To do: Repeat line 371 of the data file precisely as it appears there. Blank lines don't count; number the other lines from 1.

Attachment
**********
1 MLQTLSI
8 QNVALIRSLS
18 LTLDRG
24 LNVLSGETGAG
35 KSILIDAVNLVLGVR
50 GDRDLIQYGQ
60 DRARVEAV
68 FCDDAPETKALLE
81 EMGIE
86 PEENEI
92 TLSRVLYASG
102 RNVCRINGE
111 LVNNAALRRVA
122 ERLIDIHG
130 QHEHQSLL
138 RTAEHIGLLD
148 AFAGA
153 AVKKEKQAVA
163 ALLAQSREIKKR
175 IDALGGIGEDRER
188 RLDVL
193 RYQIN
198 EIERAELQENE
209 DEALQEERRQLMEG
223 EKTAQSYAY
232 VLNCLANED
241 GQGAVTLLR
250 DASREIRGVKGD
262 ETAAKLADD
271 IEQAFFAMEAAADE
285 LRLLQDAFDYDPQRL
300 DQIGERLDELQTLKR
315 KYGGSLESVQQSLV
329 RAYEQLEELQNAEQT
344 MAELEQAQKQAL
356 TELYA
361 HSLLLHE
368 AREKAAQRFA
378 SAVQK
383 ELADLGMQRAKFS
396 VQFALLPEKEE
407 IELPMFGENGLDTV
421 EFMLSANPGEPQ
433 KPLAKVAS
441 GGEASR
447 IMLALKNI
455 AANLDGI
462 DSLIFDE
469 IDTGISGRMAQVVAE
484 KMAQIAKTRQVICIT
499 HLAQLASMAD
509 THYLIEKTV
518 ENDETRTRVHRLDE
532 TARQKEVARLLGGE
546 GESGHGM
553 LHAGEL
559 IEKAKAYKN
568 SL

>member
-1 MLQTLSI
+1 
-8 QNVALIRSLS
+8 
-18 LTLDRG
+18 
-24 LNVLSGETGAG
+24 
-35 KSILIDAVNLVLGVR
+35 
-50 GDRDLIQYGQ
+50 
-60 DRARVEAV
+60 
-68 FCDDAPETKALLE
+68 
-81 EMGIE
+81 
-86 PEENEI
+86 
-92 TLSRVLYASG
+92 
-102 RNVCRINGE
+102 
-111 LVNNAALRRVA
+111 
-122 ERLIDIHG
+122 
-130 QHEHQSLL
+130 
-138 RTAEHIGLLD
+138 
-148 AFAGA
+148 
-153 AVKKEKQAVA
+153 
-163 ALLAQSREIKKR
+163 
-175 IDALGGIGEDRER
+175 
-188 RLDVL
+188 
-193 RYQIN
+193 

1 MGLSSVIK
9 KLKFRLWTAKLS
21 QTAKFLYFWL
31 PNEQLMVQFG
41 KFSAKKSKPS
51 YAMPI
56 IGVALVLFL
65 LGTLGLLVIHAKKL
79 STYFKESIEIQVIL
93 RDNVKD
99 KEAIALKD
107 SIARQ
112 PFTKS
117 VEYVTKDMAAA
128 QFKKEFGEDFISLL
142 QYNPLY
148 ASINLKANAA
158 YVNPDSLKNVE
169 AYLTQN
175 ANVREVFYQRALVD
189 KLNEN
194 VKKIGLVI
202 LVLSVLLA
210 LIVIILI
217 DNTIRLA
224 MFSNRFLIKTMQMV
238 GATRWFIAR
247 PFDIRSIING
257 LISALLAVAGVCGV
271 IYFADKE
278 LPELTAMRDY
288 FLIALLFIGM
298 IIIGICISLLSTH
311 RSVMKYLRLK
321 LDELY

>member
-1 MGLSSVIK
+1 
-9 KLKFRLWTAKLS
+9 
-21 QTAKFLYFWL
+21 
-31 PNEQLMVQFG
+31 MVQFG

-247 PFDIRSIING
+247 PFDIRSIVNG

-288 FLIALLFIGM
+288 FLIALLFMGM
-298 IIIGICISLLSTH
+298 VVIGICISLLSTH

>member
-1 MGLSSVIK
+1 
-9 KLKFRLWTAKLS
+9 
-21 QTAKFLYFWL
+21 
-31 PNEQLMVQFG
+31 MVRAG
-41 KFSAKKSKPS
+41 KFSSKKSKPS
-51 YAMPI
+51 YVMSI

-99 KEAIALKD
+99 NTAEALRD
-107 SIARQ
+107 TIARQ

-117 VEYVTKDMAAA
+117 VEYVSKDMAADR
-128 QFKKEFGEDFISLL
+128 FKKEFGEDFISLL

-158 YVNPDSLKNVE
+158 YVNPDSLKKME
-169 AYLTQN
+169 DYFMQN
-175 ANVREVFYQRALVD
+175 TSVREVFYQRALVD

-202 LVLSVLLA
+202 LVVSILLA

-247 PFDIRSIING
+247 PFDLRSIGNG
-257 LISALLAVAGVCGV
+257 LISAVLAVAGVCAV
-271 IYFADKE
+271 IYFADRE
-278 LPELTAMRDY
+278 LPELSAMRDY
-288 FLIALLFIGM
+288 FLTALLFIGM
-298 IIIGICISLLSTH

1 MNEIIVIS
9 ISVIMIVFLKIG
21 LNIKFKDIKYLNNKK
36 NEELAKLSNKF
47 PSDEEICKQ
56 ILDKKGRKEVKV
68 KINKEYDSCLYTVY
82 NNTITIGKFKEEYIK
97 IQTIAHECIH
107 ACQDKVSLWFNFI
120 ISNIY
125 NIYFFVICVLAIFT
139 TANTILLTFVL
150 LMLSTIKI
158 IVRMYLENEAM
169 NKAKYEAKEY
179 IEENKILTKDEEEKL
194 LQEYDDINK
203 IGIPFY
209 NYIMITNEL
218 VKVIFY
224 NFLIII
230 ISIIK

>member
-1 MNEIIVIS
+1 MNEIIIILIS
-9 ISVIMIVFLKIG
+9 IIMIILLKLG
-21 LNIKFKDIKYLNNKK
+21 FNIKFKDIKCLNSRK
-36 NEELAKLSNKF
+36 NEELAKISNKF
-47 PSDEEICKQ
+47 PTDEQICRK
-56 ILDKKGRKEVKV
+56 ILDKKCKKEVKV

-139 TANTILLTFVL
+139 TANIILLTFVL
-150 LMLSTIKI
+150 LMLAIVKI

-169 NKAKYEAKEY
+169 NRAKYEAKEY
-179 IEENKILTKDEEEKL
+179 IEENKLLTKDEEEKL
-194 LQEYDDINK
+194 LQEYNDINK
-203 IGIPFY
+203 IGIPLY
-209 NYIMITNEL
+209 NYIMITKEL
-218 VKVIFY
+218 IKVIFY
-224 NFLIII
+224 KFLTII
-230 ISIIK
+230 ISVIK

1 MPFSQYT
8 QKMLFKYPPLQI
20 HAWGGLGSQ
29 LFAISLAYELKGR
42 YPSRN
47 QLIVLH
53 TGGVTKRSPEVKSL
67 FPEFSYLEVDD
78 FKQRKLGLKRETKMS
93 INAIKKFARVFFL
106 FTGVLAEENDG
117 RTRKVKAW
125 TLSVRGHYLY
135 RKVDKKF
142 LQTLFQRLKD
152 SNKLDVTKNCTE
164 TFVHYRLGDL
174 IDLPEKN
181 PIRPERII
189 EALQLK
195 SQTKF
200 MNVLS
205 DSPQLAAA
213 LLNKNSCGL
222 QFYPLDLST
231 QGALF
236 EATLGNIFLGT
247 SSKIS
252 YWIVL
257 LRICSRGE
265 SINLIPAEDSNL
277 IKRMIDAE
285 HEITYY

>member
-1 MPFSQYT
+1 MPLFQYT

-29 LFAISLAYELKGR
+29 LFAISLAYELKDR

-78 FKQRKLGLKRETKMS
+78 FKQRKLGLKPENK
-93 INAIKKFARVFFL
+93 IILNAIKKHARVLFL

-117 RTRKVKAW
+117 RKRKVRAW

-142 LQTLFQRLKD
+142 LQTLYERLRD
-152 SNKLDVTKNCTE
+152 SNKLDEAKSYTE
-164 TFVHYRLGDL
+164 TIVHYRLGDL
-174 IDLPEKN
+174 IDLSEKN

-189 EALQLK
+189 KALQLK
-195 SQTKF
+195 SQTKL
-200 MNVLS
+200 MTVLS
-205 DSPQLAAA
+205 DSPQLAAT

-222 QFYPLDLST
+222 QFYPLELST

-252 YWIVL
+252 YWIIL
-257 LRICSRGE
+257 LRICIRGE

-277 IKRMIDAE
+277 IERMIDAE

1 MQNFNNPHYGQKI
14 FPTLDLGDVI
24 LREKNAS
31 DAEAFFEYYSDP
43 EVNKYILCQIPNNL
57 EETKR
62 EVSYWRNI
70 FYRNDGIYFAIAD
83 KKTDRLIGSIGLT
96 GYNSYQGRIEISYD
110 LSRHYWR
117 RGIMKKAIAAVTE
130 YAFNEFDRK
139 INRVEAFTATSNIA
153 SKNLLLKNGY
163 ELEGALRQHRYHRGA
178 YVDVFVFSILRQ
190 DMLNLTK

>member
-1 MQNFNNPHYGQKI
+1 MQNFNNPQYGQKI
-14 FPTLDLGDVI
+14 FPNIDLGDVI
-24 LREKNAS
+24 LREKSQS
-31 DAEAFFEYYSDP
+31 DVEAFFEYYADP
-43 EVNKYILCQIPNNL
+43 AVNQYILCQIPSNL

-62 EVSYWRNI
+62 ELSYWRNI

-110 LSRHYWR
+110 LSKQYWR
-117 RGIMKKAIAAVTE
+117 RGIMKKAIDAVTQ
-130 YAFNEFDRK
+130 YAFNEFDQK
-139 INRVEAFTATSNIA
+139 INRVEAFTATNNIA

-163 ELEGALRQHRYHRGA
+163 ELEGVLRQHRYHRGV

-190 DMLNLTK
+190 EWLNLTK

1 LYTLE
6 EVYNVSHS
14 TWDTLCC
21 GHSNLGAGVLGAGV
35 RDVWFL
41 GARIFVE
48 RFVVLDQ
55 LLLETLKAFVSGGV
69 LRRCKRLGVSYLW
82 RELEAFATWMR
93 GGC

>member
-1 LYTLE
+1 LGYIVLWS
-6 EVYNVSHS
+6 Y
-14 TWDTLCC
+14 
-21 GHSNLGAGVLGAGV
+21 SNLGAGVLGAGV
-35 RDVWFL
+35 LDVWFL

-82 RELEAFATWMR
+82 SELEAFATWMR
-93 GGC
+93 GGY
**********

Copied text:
93 GGC